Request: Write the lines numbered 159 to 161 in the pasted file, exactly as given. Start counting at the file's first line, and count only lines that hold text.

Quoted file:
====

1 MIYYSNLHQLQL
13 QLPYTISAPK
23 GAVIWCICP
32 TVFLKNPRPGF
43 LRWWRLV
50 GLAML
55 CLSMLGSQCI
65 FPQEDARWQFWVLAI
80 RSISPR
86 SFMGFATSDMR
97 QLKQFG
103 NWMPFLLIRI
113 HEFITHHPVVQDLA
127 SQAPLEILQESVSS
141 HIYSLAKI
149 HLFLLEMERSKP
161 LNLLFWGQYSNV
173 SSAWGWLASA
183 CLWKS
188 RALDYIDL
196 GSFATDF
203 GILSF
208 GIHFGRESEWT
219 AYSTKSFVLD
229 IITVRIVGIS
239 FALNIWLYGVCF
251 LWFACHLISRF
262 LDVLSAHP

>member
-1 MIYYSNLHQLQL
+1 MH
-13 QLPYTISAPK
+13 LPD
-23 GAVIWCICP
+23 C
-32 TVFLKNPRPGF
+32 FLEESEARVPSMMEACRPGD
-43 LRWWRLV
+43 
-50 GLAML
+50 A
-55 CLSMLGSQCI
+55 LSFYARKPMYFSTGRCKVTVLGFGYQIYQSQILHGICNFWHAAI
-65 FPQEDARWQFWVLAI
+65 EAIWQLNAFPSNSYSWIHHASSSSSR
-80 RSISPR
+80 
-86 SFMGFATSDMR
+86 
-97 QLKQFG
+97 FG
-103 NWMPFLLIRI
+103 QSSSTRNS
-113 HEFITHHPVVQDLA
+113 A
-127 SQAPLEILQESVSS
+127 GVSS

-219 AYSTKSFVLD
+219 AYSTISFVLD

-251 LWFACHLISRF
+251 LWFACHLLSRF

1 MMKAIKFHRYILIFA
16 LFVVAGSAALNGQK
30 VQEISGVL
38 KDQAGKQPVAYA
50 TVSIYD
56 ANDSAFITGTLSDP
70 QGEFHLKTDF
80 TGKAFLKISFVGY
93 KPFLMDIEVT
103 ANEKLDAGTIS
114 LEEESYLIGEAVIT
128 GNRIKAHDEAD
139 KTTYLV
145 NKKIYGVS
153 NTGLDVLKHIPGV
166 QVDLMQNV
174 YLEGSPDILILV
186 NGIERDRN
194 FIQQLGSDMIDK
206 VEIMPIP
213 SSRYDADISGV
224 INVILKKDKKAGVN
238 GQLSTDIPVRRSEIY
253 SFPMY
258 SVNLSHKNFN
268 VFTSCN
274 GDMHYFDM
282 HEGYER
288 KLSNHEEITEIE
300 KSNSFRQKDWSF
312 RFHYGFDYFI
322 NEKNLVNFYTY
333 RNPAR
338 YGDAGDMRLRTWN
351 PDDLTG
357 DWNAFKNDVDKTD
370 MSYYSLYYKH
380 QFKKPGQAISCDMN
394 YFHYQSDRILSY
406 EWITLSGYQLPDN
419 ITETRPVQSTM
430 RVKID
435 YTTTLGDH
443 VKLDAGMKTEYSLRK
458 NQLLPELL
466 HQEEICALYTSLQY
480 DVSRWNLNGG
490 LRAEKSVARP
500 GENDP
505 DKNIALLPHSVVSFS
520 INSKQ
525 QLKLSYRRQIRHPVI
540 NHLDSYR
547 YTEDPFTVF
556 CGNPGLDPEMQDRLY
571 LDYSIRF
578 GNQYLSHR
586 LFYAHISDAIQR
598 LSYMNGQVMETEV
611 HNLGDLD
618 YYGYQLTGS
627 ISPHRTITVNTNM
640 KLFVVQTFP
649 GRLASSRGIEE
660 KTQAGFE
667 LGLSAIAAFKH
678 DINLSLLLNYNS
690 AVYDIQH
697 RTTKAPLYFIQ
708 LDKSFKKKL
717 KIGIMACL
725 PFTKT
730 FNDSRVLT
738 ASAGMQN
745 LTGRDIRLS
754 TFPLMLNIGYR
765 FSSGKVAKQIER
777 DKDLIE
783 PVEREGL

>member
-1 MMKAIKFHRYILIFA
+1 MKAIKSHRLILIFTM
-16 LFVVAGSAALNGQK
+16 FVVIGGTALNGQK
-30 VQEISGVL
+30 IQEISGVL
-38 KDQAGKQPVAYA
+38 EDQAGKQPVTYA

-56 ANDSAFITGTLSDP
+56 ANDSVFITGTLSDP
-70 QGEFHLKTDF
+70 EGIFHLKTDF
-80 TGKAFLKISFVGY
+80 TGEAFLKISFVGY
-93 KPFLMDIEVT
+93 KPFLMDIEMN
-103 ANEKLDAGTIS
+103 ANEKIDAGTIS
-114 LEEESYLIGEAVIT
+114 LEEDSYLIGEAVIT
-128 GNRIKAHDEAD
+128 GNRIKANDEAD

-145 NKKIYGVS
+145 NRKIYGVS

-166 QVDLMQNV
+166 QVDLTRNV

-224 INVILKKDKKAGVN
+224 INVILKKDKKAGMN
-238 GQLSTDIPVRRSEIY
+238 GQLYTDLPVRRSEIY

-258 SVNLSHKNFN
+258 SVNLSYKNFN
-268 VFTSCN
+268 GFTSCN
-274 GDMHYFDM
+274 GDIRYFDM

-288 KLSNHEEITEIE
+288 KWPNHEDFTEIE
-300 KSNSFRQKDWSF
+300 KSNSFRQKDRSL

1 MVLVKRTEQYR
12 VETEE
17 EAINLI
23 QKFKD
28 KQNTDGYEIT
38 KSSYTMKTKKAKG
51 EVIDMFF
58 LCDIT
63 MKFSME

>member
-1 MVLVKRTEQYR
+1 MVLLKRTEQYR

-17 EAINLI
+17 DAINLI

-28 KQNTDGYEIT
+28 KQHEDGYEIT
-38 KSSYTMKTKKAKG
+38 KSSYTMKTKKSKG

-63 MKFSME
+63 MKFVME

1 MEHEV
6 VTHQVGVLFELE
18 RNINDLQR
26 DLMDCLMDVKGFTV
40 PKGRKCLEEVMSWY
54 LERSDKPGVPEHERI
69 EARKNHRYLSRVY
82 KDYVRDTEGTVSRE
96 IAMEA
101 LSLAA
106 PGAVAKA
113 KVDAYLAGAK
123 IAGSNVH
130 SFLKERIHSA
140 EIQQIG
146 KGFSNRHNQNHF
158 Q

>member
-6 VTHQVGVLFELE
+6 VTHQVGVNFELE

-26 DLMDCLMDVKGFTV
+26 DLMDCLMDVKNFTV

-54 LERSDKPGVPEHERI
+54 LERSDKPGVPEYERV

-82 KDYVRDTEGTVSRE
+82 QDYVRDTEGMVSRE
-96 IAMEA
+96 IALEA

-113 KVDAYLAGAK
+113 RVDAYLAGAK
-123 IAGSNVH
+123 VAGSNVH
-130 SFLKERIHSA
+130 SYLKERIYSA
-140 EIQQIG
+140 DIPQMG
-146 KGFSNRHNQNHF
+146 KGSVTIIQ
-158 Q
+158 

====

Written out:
+103 ANEKIDAGTIS
-114 LEEESYLIGEAVIT
+114 LEEDSYLIGEAVIT